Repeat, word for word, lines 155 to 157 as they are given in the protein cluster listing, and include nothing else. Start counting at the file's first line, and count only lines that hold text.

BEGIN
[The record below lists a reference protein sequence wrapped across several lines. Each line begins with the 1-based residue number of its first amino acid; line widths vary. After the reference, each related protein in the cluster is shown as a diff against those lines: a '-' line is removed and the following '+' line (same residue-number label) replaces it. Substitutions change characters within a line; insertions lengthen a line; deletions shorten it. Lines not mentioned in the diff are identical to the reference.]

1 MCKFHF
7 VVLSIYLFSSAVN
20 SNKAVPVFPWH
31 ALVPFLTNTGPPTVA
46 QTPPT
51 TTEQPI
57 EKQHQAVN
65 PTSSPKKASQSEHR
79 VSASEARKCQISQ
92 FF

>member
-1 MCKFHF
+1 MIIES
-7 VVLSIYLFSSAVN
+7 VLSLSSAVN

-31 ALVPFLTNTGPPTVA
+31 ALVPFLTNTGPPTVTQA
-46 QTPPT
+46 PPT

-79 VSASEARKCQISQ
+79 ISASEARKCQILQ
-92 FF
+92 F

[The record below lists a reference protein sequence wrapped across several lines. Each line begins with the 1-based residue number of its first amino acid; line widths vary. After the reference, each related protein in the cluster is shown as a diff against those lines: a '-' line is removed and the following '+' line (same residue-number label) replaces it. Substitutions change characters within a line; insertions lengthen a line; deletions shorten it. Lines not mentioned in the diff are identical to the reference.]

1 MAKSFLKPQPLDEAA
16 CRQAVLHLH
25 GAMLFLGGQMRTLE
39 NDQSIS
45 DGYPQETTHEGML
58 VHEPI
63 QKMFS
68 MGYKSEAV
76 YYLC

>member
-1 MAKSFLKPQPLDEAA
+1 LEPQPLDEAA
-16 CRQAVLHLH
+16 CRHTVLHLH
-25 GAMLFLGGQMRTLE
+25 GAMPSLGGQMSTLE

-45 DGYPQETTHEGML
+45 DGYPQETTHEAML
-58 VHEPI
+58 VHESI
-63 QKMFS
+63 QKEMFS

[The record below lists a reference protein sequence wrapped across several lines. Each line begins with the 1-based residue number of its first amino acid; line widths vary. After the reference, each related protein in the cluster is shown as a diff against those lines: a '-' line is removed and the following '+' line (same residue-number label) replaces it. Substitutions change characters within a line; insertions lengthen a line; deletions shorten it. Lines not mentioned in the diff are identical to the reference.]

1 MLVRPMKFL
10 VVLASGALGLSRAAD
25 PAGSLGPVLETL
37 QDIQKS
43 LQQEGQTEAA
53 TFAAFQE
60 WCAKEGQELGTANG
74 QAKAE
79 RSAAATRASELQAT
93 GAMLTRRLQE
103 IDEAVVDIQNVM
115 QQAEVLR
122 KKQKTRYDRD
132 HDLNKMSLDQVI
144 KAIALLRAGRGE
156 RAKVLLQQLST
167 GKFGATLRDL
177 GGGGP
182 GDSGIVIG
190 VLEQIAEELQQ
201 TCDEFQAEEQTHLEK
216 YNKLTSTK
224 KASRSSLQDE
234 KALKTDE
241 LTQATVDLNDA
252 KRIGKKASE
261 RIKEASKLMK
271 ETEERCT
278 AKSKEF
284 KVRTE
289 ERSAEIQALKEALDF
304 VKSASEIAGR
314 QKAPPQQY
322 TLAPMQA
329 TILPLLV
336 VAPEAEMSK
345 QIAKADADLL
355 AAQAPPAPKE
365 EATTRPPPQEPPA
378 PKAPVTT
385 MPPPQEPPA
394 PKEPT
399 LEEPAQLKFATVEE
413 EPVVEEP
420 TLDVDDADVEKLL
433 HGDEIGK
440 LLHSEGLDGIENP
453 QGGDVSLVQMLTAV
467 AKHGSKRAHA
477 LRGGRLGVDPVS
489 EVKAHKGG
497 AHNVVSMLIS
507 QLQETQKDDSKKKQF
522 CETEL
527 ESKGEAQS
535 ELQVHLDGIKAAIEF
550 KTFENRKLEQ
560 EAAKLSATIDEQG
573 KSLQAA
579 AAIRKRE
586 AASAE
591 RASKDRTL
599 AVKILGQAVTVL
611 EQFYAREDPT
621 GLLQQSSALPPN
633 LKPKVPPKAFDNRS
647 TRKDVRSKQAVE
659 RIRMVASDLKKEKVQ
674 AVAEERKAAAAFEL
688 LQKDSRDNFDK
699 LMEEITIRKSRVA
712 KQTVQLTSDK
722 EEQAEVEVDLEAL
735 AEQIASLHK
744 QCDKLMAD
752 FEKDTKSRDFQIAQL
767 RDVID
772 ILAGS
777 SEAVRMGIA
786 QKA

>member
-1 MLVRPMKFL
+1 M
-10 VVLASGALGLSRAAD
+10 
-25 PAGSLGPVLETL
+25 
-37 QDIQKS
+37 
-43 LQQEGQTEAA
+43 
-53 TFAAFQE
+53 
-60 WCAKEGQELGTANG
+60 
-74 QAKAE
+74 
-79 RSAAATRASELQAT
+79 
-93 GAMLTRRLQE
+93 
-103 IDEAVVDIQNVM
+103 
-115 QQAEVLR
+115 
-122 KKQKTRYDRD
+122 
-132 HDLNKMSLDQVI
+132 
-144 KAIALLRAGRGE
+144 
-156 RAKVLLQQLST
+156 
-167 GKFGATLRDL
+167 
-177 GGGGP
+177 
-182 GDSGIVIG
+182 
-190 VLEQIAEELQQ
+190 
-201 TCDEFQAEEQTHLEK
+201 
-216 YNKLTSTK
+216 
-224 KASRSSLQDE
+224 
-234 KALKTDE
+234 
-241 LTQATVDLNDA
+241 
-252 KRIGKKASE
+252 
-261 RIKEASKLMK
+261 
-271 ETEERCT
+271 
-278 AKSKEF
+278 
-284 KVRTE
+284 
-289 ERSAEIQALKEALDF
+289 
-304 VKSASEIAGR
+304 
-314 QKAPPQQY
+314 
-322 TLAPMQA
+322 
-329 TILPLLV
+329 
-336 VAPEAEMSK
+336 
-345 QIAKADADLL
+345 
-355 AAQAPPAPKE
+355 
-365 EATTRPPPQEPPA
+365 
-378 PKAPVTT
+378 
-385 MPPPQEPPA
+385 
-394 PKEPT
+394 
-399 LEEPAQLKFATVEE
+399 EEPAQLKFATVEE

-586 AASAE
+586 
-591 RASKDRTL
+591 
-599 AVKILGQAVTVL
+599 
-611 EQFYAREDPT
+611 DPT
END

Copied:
+122 
-132 HDLNKMSLDQVI
+132 